Russia has just completed a major nuclear exercise, testing its land, sea and air weapons from all four corners of the continent-spanning nation.
But one test stood out.
The missile rocketed out from Russia's Plestek Cosmodrome, passing above the atmosphere before plummeting back to earth some 5800km away - striking targets in the Kura test range.
It was reportedly a Topol SS-25 ICBM (code named Sickle). The 1980s vintage weapon is capable of carrying a single 550 kiloton warhead.
Rumours that it was Russia's next-generation Satan II missile, believed capable of carrying a dozen warheads, have been debunked.
But it was just one shot among many.
According to Russia's Ministry of Defence, three nuclear capable missiles were also test-fired from Russian submarines. One was lurking in the Okhotsk Sea, north of Japan, while the other was in the Arctic Ocean's Barents Sea.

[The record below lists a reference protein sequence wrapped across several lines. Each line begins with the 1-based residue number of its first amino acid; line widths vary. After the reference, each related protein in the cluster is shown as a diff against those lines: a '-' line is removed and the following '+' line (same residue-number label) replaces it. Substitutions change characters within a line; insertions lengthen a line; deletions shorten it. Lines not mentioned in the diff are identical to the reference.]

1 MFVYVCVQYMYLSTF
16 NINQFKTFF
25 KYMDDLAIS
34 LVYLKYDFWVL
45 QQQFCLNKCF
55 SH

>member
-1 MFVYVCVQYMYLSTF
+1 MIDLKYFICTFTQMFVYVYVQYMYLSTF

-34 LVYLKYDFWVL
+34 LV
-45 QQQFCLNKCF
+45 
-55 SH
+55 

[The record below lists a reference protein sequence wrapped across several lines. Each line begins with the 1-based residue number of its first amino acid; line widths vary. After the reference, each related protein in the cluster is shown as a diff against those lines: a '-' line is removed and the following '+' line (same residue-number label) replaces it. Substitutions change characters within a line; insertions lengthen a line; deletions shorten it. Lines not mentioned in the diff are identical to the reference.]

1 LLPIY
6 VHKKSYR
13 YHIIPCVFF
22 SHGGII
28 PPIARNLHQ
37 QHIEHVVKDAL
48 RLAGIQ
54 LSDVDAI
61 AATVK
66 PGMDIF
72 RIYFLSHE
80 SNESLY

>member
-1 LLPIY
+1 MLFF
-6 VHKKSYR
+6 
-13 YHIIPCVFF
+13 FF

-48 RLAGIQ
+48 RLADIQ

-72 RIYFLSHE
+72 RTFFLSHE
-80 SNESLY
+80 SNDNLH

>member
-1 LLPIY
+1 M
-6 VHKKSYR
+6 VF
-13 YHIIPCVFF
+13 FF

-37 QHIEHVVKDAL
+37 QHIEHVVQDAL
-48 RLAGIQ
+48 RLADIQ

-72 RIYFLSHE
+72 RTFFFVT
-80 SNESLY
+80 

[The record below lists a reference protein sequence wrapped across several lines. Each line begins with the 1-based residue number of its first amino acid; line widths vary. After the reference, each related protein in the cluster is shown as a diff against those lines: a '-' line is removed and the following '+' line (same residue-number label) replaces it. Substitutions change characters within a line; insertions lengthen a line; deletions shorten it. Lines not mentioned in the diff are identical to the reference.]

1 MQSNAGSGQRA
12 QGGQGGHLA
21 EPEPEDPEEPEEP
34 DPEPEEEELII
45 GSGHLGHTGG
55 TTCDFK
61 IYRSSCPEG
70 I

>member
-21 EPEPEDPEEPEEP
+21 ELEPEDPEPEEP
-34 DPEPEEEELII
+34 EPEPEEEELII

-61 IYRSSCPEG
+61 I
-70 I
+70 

Long-range bombers, including Tu-160 Blackjacks, Tu95 Bears and Tu-22 Backfires took to the air and reportedly unleashed a volley of cruise missiles.
All fell on Russian weapons testing grounds in Kamchatka and the Komi Republic, as well as near Kazakhstan.
The Ministry of Defence said it had "carried out an exercise to manage its strategic forces ... All objectives of the training have been successfully completed."
"A squad of the Strategic Missile Force fired a Topol intercontinental ballistic missile from Plesetsk towards the Kura test range in Kamchatka," the Russian Defense Ministry is quoted in the state-owned TASS News Agency.
The statement also said Russian President Vladimir Putin was directly involved in the multifaceted exercise, and personally controlled the launch of all four of the missiles.
"The exercise focused on practising the co-ordination between Russian Strategic Missile Troops, nuclear submarines of the Northern and Pacific fleets, and strategic aviation of the Russian Aerospace Forces," a Kremlin press statement reads.
The nuclear weapons drill, while large, is an annual event.